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Of Particular Significance

A Lunar Eclipse Overnight

14 Apr 2014, 17:08 UTC
A Lunar Eclipse Overnight
(200 words excerpt, click title or image to see full post)

Overnight, those of you in the Americas and well out into the Pacific Ocean, if graced with clear skies, will be able to observe what is known as “a total eclipse of the Moon” or a “lunar eclipse”. The Moon’s color will turn orange for about 80 minutes, with mid-eclipse occurring simultaneously in all the areas in which the eclipse is visible: 3:00-4:30 am for observers in New York, 12:00- 1:30 am for observers in Los Angeles, and so forth. [As a bonus, Mars will be quite near the Moon, and about as bright as it gets; you can't miss it, since it is red and much brighter than anything else near the Moon.]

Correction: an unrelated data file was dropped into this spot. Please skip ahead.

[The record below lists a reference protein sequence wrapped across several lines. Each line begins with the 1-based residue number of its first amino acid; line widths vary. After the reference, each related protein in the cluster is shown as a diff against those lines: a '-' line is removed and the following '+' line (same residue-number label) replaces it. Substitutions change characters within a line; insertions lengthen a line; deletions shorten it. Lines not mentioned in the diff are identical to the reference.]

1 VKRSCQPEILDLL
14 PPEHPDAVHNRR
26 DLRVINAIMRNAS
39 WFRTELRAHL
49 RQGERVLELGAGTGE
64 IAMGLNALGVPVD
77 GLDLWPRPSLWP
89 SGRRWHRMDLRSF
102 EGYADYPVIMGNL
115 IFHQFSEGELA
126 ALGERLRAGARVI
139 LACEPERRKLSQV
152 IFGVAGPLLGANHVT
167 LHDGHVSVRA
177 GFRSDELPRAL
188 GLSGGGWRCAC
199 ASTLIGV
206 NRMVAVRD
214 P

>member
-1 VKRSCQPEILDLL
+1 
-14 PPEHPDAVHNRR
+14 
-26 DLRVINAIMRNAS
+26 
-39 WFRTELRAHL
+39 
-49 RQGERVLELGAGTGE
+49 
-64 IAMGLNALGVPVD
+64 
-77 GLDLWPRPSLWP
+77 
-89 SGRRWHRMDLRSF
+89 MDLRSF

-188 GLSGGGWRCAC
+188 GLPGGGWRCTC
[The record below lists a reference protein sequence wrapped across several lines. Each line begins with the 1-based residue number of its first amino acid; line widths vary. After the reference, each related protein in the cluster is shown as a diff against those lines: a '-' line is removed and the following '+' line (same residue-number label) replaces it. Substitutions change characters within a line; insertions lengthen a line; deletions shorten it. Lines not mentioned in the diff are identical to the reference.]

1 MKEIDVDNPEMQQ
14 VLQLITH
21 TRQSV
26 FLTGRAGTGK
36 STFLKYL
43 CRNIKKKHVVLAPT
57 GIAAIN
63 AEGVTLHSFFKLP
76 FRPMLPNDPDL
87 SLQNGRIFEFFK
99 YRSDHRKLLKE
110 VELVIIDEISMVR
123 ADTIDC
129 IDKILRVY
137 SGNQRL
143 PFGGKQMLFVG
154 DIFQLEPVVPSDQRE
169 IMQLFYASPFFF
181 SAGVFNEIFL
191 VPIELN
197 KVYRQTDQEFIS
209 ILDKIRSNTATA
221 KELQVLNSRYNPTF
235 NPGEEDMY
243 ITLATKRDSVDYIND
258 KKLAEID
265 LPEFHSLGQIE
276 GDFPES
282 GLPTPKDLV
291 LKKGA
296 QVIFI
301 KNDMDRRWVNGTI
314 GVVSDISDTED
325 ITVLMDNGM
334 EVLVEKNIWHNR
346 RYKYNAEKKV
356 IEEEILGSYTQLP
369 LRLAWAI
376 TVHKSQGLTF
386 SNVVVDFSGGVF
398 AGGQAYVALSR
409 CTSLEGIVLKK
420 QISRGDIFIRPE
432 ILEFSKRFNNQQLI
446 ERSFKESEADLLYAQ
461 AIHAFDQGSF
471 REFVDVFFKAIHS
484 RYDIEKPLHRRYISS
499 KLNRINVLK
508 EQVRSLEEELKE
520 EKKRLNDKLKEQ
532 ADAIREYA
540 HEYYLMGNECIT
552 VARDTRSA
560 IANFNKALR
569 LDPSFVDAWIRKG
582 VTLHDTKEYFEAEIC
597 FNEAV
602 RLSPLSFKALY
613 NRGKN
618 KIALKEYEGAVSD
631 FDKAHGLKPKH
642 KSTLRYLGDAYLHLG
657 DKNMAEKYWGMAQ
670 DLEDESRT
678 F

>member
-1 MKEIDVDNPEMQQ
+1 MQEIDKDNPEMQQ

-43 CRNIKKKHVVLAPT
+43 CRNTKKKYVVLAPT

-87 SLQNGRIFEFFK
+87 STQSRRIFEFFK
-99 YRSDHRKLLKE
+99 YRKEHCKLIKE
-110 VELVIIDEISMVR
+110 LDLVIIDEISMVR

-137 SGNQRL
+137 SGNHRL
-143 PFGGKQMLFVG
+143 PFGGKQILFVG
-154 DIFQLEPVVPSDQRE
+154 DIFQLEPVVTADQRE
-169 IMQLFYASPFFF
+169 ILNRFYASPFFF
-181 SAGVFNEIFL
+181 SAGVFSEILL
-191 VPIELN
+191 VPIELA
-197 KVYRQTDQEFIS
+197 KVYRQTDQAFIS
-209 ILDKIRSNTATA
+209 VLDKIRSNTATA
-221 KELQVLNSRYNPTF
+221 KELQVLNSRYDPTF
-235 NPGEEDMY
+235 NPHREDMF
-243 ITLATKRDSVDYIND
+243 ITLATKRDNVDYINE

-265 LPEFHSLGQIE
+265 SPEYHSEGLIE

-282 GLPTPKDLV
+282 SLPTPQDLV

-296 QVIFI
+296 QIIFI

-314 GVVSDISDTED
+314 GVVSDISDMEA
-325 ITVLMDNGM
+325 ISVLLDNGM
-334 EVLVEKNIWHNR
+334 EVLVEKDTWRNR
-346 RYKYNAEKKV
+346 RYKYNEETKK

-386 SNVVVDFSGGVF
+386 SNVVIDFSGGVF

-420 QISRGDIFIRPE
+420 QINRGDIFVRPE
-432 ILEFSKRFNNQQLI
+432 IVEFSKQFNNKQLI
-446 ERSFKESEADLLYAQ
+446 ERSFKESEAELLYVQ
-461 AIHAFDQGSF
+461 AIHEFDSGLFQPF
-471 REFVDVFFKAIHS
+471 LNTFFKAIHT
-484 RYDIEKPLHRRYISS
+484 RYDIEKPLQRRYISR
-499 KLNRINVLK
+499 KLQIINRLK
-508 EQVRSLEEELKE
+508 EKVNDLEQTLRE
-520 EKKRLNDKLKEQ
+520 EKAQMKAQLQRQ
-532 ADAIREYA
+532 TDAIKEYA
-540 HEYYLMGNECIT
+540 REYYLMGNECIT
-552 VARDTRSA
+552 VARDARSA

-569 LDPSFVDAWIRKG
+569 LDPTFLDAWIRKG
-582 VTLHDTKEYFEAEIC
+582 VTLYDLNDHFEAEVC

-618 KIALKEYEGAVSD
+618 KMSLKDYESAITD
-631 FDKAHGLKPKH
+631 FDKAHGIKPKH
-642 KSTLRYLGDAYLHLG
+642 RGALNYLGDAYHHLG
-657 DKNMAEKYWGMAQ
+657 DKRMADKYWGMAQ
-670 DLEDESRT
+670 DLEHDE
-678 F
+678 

Since the Moon is so bright, you will be able to see this eclipse from even the most light-polluted cities. You can read more details of what to look for, and when to look for it in your time zone, at many websites, such as http://www.space.com/25479-total-lunar-eclipse-2014-skywatching-guide.html However, many of them don’t really explain what’s going on.
One striking thing that’s truly very strange about the term “eclipse of the Moon” is that the Moon is not eclipsed at all. The Moon isn’t blocked by anything; it ...

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